KANSAS CITY, Mo. (AP) — For the first time in two decades, the Kansas City public school district has improved its performance enough to achieve full accreditation, the State Board of Education announced Tuesday.
The board voted unanimously to restore full accreditation to the district, which lost its accreditation in 2000, when education officials cited poor academic performance, low graduation rates and continued changes in leadership.
Since then, the district gained and lost provisional accreditation before regaining partial accreditation in 2014.
Board members said in a news release the district has met growth targets in English and math, improved graduation rates and its use of data to help curriculum, instruction and professional development.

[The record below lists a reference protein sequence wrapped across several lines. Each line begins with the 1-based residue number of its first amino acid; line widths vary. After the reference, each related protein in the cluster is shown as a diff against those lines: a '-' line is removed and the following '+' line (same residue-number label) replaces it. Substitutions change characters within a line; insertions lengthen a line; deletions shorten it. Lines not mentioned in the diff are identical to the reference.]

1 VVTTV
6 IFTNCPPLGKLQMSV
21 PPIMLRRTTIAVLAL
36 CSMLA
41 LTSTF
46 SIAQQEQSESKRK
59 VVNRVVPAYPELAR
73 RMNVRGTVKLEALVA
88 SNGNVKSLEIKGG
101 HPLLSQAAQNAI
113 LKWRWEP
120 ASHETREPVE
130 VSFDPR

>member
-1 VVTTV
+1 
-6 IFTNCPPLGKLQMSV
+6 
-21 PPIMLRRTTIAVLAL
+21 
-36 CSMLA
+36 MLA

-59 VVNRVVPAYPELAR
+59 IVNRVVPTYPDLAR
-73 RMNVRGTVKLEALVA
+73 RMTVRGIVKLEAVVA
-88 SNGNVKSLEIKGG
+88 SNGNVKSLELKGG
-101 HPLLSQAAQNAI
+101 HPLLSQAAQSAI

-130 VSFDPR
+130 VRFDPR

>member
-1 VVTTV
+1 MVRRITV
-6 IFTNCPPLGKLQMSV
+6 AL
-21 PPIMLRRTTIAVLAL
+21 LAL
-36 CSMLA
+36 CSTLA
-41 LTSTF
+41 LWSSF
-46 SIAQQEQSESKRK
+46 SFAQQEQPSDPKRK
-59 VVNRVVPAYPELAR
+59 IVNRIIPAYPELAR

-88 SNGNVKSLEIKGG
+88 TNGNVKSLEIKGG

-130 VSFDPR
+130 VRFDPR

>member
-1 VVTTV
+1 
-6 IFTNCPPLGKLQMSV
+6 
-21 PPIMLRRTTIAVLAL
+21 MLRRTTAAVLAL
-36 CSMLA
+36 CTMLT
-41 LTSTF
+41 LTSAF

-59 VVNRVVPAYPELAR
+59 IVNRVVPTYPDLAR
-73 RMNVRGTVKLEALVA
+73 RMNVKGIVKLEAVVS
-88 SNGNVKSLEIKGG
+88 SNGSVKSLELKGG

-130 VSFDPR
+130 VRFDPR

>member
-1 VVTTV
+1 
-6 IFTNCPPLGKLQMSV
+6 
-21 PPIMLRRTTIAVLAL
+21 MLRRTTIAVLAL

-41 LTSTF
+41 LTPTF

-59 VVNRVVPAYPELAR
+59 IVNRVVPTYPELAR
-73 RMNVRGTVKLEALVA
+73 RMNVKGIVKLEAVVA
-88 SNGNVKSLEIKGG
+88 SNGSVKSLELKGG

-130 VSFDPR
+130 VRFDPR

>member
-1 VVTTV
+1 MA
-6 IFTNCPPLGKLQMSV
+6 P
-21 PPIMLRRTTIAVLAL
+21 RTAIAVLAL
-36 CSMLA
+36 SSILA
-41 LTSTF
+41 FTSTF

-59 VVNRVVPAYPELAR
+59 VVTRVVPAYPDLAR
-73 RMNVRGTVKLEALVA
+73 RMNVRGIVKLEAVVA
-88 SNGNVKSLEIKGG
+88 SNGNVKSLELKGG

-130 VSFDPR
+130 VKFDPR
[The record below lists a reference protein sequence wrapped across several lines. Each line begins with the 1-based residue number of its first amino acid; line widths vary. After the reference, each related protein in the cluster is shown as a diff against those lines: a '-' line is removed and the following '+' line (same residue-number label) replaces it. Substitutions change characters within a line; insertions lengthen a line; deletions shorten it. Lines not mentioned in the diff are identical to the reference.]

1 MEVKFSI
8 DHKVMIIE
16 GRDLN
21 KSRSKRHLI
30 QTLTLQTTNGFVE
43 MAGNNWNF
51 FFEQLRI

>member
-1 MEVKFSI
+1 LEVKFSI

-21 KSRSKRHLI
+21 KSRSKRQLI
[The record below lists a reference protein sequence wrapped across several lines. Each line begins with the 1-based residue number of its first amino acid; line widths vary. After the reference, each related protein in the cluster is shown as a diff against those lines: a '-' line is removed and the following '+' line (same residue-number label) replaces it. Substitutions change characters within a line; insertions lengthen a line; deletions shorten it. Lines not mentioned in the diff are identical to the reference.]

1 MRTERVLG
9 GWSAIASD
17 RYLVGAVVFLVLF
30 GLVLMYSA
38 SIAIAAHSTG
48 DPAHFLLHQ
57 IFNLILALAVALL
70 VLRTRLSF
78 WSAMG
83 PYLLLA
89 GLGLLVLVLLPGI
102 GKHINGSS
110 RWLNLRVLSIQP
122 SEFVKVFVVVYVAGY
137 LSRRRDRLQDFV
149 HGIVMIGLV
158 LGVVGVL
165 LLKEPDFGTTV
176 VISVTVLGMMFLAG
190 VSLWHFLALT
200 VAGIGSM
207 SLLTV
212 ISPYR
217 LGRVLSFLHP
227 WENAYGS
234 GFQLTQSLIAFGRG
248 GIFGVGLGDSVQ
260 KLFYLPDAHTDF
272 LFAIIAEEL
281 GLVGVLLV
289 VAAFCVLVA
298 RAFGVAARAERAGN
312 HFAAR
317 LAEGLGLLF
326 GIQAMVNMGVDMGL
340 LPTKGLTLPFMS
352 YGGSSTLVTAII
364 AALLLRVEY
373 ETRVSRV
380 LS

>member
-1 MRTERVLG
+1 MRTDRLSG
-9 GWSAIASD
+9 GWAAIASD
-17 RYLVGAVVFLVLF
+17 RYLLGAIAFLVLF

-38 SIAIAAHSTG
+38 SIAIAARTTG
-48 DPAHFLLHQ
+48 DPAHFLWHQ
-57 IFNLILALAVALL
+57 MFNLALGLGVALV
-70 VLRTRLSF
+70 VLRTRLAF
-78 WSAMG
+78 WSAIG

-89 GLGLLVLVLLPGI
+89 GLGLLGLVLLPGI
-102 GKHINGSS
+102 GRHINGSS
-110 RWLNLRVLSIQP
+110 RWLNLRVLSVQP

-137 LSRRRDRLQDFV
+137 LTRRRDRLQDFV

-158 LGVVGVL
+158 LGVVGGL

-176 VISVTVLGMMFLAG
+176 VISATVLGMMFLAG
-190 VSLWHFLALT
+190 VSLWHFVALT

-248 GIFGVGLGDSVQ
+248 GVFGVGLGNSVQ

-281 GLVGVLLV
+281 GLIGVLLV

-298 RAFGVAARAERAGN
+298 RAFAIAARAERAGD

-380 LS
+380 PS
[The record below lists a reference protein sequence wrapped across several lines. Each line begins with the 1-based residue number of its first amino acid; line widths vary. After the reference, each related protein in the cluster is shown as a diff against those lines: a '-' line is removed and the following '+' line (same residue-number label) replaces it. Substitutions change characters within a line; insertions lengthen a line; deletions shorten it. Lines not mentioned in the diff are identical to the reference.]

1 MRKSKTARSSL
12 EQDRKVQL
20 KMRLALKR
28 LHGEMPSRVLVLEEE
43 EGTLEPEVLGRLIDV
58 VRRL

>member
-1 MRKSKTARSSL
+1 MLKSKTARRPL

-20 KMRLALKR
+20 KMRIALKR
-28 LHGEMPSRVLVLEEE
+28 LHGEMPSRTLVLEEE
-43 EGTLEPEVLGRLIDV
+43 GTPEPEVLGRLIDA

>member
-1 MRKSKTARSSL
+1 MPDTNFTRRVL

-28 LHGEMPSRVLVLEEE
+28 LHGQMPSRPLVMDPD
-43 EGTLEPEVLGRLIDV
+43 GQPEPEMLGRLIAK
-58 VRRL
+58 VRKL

The district said it has improved four-year graduation rates from 68.7% in 2016 to 77.8% in 2021, as well as significantly increasing the number of students taking advanced courses.
“I’ve said it before, and I’ll say it again: Schools can’t do it alone. Thank you, Kansas City, for believing in us. Together, we’re building a school district that works for all families,” said school district Superintendent Mark Bedell, who was praised for leading the changes during his six years as head of the district.